I get these emails somewhat regularly, as I’m sure you do too. I usually just laugh…how stupid do you have to be to fall for this stuff??? However…I then realize there must be enough people that do fall for it, otherwise these criminals would not be sending the emails out. Ugh!!
For Your Prompt Attention:
I am Peter Douglas, United Nations Inspection Agent in Hartsfield Jackson Atlanta International Airport Atlanta GA. We are conducting second phase audition, all abandoned Consignment in USA Airports are being transferred to our facilities here for inspection and confiscation. During our investigation, I discovered an abandoned luggage on your name which was transferred to our facility here in Hartsfield Jackson Atlanta International Airport and when scanned it, it revealed an undisclosed sum of money in a Metal Trunk Box. The consignment was abandoned because the Content was not properly declared by the consignee as money, rather it was declared as personal effect to avoid diversion by the Diplomatic Agent also the Diplomat inability to pay for Non Inspection Fees.
On my assumption, the box will contain more that $6M and the consignment is left in storage house till today through a Courier Dispatch Service. The Consignment is a metal box with weight of about 162LBS (Internal dimension:
W61 x H156 x D73 (cm) Effective capacity: 680 L)Approximately.
The details of the consignment includes your name, the official document from United Nations office in London all are tagged on the Metal Trunk box.
< etc, etc >
Verizon 2018 DBIR
Last week, Verizon released its annual Data Breach Investigations Report for 2018. It’s another very good read…lots of insights in the world of hacking and nation-state activities. It is well written with some good humor thrown in too.
And it is very scary.
Sometimes I just want to unplug my network from the Internet…I know that I would sleep better, that is for sure. But…business depends on the Internet…so that is not an option. I just need to research and implement security as best as I can. And be prepared as best as I can for the inevitable security event…it will happen. It might be this year or next…or it might be happening right now.
You can download a copy of the report here: Verizon 2018 DBIR
Note…you will be asked to register, but it is optional…just click the “View only” button.
If you have subscribed to the US-CERT alerts (and I sure hope you have!!), then you will have received today’s alert on “Ongoing Threat of Ransomware“. PLEASE read it!! Ransomware is getting worse…and it’s not going away anytime soon. This alert is more of a friendly reminder…a tap on your shoulder…to double check your policies and procedures, and make sure you are ready for a Ransomware event. I’m being very honest here…if you haven’t been hit yet, you will.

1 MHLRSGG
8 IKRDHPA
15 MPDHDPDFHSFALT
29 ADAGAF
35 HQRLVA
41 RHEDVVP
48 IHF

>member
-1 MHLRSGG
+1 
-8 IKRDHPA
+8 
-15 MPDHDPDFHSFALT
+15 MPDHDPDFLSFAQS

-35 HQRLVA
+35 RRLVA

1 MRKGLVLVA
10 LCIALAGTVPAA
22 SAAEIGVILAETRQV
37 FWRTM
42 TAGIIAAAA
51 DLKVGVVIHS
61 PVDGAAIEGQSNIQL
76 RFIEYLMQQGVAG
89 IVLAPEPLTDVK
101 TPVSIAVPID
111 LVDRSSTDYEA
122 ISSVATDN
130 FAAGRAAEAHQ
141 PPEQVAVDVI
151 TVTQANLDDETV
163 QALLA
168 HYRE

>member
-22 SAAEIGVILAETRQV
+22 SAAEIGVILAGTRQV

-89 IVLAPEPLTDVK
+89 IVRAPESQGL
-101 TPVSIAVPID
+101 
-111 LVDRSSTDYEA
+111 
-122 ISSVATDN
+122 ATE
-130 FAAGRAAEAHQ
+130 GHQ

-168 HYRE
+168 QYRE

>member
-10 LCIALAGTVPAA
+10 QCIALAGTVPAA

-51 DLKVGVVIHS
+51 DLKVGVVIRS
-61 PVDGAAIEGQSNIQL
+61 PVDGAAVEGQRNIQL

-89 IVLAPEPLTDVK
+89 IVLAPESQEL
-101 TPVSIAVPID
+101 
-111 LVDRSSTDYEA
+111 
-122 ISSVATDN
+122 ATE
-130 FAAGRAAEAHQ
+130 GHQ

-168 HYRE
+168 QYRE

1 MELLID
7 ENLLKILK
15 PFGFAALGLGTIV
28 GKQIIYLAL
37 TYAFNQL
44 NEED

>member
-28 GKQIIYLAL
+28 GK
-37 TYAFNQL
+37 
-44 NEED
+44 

The alert mentions three main best practices…(with some of my thoughts)…
- Create system back-ups: This is a no brainer! (I’ll assume you are backing up all of your critical systems and important data.) However, there is more to do…you need to regularly validate the integrity of those backups. Perform test restores and make sure you are comfortable with the processes. And make sure the back-ups are segmented from possible Ransomware attacks. Back-ups are worthless if they end up part of the Ransomware encrypted files.
- Be wary of opening emails and attachments from unknown or unverified senders: Translated…TRAIN your users!! They are the first line of defense!! And you may groan at that thought, but I will tell you they WANT to be well trained! Just keep it simple and show them examples of what to expect (especially with phishing emails!). Send out regular reminders and make sure to publicly praise them as they catch this stuff…they will love it!!
- Ensure that systems are updated with the latest patches: Ladies and gentlemen…this is Network Administration 101. If you do not have a regular patch procedure in place, then shame on you!! Failing in this area can get you fired! Nuff said…
And I want to add one more “best practice”… Segment your network: This is a huge undertaking…one that is a pain in the butt to be honest. But it can pay huge dividends if done right. Most of you will have a Ransomware event at some point (or other security event)…it’s going to happen. However, if you segment your network, you can greatly reduce the impact of an attack or hack.
Segmenting simply means to put in place policies that restrict what type of network traffic can flow where. A simple example is printers…every company has them (lots of them!). Yet most companies place them on the same network segments as the users…not good. You should place all of your printers in their own VLAN, and then apply a policy, such as an ACL (Access Control List) that allows the printers to talk just to the print-servers, and nowhere else. Another example is SQL servers…they should not be accessible to everyone. Apply an ACL that limits communications to only the application servers that need that data (IP addresses and ports).
If you decide to implement network segmentation, take your time! This is a complex undertaking…and if done incorrectly can break things very quickly!
Hope this helps you in your security planning! And have a great week!